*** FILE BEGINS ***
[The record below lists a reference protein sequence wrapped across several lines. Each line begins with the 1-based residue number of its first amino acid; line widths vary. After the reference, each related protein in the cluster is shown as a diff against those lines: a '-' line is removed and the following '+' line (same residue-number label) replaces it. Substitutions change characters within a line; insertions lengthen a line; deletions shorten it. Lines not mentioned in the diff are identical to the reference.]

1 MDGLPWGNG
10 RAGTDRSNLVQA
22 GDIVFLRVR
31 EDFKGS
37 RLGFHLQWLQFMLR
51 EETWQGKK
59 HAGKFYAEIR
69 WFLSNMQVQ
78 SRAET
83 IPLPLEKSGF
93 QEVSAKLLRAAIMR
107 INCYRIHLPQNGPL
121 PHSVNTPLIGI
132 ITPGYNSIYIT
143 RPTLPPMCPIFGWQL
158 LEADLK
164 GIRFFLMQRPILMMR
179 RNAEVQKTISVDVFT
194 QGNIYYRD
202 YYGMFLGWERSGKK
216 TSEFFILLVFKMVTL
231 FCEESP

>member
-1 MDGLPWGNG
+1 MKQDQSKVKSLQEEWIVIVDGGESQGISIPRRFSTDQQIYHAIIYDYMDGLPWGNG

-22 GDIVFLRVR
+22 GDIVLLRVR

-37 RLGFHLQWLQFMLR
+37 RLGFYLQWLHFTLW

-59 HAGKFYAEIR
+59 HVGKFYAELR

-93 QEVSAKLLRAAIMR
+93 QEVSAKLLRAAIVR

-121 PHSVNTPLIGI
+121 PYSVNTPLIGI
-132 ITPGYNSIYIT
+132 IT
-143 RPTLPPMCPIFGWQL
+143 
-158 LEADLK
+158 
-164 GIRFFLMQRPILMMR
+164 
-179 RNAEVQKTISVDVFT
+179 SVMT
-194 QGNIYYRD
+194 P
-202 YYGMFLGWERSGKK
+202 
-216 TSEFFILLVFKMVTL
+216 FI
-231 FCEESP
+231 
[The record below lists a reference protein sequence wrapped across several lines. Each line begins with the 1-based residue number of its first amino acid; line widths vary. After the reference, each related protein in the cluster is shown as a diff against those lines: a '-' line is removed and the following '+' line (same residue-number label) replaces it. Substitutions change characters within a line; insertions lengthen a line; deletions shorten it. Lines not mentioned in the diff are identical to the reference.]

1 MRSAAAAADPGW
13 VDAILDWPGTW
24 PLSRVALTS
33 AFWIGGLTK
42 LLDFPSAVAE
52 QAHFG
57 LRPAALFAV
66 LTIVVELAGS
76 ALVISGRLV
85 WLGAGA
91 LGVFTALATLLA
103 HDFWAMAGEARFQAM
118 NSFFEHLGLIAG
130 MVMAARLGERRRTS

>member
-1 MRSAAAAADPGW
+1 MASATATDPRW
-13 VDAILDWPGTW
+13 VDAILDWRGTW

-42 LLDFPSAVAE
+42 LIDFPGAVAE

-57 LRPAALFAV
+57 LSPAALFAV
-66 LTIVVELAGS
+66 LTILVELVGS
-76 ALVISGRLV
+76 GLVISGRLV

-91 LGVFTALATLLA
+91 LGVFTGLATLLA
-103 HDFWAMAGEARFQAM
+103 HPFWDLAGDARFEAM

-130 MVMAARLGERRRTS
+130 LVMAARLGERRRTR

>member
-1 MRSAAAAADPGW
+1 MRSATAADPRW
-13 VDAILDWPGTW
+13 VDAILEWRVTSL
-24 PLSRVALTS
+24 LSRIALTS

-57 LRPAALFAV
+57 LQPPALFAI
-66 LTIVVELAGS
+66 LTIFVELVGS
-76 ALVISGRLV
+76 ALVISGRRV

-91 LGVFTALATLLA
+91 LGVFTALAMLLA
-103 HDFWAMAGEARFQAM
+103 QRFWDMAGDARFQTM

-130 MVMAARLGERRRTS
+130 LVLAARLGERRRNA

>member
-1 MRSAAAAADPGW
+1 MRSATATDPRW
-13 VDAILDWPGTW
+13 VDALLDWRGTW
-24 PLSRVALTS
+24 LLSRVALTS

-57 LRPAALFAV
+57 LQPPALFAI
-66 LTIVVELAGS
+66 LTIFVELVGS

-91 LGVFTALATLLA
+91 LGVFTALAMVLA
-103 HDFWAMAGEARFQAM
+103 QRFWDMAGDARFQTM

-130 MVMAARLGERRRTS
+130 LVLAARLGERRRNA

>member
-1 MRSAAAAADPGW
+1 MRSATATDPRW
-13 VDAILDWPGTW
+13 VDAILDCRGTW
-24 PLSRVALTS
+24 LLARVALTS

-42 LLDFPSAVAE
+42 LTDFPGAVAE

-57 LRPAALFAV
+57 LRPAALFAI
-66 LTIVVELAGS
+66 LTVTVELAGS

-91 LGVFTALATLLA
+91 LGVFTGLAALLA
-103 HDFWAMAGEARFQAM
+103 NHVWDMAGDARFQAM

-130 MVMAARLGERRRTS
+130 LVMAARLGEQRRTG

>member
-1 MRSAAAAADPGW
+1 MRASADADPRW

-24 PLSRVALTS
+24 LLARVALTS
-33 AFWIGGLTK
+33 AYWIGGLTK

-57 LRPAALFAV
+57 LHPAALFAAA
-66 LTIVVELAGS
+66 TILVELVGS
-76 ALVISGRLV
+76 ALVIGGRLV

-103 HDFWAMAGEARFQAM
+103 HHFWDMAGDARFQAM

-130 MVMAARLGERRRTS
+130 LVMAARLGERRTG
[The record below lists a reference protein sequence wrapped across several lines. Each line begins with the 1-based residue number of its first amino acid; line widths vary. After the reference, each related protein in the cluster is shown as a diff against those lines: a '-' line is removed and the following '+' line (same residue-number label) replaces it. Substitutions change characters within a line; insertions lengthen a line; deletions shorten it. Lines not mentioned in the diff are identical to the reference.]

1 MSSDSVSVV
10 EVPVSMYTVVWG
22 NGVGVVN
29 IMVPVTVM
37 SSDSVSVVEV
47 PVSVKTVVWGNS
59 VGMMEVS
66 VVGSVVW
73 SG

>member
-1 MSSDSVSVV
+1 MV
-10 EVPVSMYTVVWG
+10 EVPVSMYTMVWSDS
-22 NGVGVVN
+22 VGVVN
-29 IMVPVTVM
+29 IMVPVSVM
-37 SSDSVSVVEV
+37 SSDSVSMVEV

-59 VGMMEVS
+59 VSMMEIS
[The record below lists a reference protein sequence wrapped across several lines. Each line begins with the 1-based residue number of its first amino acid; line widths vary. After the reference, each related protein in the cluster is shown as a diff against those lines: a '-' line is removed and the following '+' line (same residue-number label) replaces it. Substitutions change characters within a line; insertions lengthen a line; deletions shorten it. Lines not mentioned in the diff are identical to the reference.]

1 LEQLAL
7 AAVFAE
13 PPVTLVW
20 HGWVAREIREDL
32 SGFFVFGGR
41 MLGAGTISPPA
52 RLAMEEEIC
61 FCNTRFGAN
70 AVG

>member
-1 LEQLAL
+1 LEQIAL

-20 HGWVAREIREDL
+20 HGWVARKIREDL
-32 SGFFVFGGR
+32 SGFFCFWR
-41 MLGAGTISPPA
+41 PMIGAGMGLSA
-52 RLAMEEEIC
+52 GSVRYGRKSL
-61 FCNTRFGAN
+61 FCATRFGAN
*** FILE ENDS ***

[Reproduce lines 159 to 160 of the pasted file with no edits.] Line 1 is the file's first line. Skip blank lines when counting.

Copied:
-130 MVMAARLGERRRTS
+130 LVMAARLGERRTG